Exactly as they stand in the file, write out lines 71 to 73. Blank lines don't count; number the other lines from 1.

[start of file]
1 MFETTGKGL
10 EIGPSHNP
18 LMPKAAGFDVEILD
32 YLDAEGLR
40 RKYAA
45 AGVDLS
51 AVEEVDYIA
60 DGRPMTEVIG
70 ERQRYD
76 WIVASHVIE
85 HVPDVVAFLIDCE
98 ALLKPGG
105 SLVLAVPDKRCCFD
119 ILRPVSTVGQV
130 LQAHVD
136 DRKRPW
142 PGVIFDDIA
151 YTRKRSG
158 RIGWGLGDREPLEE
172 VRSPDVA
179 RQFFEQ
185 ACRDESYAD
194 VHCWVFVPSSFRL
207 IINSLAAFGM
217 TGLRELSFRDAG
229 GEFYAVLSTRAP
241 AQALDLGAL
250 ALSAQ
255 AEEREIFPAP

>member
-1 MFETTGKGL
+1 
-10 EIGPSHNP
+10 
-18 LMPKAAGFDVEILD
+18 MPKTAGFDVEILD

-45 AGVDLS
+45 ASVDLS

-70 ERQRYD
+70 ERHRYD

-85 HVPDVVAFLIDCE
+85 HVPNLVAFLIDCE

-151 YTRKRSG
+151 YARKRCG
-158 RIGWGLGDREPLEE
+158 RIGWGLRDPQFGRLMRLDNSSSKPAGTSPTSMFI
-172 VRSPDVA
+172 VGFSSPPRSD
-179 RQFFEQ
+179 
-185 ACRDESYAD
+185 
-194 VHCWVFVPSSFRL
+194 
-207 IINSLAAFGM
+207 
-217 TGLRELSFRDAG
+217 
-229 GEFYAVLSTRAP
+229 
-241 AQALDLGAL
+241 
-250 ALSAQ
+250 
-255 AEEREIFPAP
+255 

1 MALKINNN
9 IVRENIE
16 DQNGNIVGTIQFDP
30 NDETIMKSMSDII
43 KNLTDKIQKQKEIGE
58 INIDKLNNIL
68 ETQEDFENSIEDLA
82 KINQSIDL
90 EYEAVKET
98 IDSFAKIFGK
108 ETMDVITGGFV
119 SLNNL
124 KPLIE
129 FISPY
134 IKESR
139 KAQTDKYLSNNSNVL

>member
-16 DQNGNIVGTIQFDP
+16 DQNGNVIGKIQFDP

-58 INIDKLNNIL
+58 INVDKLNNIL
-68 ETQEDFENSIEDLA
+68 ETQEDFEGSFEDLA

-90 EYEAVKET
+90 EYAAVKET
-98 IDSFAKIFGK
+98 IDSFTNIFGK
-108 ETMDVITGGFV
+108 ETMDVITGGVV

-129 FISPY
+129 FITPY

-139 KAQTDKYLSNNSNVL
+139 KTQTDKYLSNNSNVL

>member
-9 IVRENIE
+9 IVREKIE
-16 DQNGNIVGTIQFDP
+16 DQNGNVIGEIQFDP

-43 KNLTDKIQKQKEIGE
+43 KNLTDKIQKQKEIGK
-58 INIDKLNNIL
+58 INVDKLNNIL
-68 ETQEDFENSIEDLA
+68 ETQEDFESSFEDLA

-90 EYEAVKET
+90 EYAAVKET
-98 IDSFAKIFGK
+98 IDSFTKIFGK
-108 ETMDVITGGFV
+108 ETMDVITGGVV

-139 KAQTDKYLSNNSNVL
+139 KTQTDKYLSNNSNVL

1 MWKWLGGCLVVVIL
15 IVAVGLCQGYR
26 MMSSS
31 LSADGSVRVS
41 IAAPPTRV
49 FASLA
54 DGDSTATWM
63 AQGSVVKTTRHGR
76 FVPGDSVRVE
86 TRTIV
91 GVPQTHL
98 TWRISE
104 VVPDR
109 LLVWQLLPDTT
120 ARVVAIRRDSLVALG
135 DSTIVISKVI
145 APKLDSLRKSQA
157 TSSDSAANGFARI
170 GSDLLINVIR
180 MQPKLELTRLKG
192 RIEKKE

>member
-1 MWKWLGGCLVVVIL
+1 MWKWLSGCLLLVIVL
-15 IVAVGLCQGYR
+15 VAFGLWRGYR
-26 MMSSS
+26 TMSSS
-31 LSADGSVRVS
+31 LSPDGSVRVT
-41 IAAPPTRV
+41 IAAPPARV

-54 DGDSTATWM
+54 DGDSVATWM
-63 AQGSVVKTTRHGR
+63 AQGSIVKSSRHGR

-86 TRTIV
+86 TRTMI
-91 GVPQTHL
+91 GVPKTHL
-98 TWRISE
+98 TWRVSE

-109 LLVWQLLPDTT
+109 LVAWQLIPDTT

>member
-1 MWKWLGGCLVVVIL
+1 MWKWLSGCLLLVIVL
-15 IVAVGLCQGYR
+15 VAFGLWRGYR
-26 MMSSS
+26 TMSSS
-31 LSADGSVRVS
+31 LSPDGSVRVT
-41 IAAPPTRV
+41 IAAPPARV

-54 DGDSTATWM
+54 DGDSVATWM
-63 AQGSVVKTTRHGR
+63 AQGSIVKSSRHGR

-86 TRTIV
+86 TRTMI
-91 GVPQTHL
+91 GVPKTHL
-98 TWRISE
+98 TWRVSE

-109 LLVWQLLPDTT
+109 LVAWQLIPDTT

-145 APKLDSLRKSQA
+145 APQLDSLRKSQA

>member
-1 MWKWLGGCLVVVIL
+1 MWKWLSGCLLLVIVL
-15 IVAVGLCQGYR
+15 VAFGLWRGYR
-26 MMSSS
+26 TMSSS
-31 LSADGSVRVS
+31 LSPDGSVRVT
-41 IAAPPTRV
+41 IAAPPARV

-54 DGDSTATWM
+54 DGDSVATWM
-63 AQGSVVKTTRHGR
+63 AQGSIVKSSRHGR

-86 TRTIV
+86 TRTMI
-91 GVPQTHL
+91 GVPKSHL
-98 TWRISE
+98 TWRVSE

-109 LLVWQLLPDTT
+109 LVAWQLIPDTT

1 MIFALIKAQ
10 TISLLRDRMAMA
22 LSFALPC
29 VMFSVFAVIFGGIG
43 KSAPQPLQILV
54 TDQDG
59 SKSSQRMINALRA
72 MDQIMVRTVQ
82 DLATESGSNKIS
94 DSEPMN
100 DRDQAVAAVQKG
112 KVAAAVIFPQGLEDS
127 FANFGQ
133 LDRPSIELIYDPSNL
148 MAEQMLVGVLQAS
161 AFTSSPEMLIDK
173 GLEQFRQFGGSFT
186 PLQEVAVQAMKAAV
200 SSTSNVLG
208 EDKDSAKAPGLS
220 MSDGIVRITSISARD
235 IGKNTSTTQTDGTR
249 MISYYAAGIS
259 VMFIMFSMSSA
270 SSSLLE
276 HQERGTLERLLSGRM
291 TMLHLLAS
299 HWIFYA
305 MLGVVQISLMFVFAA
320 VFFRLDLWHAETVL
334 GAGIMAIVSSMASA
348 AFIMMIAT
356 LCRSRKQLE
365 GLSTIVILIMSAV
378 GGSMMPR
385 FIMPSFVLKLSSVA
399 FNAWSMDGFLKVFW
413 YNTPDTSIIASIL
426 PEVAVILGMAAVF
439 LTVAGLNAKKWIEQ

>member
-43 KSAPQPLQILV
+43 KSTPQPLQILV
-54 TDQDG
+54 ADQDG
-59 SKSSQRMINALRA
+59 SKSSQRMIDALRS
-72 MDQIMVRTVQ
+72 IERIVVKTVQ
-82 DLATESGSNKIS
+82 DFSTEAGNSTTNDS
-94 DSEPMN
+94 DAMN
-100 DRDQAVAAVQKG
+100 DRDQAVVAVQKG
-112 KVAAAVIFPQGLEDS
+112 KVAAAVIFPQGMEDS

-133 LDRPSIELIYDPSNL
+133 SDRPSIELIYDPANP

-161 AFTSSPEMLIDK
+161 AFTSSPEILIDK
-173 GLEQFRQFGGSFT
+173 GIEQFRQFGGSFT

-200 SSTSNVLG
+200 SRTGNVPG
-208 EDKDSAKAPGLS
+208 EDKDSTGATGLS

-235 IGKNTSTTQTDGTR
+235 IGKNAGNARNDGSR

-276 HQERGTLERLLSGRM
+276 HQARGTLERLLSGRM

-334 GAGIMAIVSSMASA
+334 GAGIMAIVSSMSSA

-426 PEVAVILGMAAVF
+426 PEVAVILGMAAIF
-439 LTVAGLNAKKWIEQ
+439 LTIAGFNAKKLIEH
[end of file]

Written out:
43 KNLTDKIQKQKEIGE
58 INIDKLNNIL
68 ETQEDFENSIEDLA